Excavation initially involves the removal of any topsoil overburden by machine. This material may be examined by metal detector for stray finds but unless the site has remained untouched since its abandonment there is invariably a layer of modern material on the surface of limited archaeological interest. In rural areas, any features are often visible beneath the surface as opposed to urban areas where there may be thick layers of human deposits and only the uppermost contexts will be initially visible and definable through isolation from other contexts. A strategy for sampling the contexts and features is formulated which may involve total excavation of each feature or only portions. It is preferred goal of excavation to remove all archaeological deposits and features in the reverse order they were created and construct a Harris matrix as a chronological record or "sequence" of the site. This Harris matrix is used for interpretation and combining contexts into ever larger units of understanding. This stratigraphic removal of the site is crucial for understanding the chronology of events on site. It is perhaps easier to think of this as "archaeological deposits should leave the site in the reverse order they arrived". A grid is usually set up, dividing the site into 5 m squares to better aid the positioning of the features and contexts on the overall site plan. This grid is usually tied into a national geomatic database such as the Ordnance Survey in the UK. In urban archaeology this grid becomes invaluable for implementing single context recording.
Single context recording was developed in the 1970s by the museum of London (as well as earlier in Winchester and York) and has become the de facto recording system in many parts of the world and is especially suited to the complexities of deep urban archaeology and the process of Stratification. Each excavated context is given a unique "context number" and is recorded by type on a context sheet and perhaps being drawn on a plan and/or a section. Depending on time constraints and importance contexts may also be photographed, but in this case a grouping of contexts and their associations are the purpose of the photography. Finds from each context are bagged and labeled with their context number and site code for later cross reference work carried out post-excavation. The height above sea level of pertinent points on a context, such as the top and bottom of a wall are taken and added to plans sections and context sheets. Heights are recorded with a dumpy level or total station by relation to the site temporary benchmark (abbr. T.B.M). Samples of deposits from contexts are sometimes also taken, for later environmental analysis or for scientific dating.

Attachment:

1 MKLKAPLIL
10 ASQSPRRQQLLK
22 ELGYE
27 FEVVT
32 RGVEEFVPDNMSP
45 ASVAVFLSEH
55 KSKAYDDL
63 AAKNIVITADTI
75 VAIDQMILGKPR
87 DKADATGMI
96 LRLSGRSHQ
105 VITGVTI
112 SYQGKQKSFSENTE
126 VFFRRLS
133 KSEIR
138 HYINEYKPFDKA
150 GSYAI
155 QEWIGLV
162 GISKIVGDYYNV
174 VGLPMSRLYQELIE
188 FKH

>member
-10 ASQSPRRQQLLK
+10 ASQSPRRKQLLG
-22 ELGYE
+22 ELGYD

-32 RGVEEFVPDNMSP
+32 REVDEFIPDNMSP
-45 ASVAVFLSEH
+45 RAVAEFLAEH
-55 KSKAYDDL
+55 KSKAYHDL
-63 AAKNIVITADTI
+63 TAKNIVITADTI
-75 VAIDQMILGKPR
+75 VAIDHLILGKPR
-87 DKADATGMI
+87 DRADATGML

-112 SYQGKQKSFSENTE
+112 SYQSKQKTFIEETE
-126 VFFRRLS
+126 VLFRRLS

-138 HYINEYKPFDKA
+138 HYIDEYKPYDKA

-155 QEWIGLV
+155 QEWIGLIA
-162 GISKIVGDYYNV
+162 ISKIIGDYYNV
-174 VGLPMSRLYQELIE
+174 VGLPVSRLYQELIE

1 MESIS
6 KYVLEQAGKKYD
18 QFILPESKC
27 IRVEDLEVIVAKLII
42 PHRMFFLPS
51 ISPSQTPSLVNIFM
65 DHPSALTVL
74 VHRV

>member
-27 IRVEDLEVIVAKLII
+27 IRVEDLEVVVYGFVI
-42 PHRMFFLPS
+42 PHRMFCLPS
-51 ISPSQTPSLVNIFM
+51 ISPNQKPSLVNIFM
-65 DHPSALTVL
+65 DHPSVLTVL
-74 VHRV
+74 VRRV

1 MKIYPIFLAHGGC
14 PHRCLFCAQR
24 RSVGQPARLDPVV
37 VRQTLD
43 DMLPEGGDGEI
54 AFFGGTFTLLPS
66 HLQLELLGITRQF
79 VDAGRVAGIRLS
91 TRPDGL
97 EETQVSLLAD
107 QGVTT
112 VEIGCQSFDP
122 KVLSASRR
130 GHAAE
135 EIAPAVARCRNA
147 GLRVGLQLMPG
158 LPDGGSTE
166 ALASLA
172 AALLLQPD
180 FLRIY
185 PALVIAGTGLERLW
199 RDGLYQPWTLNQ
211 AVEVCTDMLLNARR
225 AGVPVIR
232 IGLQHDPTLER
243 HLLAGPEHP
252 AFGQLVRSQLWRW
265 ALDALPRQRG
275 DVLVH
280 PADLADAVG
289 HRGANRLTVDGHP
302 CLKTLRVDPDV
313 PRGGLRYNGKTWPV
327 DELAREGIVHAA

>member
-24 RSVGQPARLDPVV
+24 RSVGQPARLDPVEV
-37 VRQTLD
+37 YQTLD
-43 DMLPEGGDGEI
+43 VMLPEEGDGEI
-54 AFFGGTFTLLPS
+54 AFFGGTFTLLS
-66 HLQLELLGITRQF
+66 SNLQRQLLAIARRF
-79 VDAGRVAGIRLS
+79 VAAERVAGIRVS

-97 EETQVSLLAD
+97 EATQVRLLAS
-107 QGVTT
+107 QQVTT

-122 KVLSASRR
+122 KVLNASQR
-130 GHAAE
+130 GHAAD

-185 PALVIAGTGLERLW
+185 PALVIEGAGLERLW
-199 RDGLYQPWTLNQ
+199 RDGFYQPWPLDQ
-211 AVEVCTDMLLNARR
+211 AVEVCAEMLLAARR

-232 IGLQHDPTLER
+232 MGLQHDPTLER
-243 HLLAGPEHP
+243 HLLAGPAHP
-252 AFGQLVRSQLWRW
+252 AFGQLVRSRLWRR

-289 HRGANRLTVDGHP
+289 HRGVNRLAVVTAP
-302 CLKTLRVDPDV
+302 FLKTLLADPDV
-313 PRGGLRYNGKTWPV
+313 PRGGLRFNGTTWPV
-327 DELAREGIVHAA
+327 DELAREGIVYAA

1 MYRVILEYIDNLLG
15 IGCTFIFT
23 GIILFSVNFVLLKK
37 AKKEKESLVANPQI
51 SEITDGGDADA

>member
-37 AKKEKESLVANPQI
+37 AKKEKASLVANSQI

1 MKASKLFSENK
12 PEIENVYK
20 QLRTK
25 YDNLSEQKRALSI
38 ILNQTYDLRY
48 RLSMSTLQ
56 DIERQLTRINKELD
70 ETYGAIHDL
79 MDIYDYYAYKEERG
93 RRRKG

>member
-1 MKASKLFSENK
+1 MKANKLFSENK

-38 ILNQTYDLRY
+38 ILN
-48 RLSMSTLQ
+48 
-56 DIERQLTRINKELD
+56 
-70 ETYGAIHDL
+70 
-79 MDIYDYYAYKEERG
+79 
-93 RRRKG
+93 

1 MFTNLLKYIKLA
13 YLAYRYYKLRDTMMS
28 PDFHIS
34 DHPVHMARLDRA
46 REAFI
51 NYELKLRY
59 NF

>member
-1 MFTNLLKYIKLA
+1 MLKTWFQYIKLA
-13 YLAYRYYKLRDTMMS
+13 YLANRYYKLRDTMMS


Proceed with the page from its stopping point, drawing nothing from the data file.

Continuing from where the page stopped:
Best practice of stratigraphic excavation in its basic sense involves a cyclical process of cleaning or "troweling back" the surface of the site and isolating contexts and edges which are definable in their entirety or part as either
Following this preliminary process of defining the context, the context is then assessed in relation to the wider understanding of the site, for considerations of reduction of the site in phases, and then removed and recorded by various methods. Often, owing to practical considerations or error, the process of defining the edges of contexts is not followed and contexts are removed out of sequence and un-stratigraphically. This is called "digging out of phase". It is not good practice. After removing a context or if practical a set of contexts such as the case would be for features, the "isolate and dig" procedure is repeated until no man made remains are left on site and the site is reduced to natural.
The process of excavation is achieved in many ways depending on the nature of the deposits to be removed and time constraints. In the main, deposits are lifted by Trowel and Mattock and shovelled or carried from the site by wheel barrow and bucket. The use of many other tools including fine trowels such as the plaster's leaf trowel and brushes of various grades are used on delicate items such as human bone and decayed timber. When removing material from the archaeological record some basic guidelines are often observed.
Common errors during excavation fall into two basic categories and one or the other is almost inevitable because excavation is a destructive process that removes the information it seeks to record in real time and mistakes cannot be rectified easily.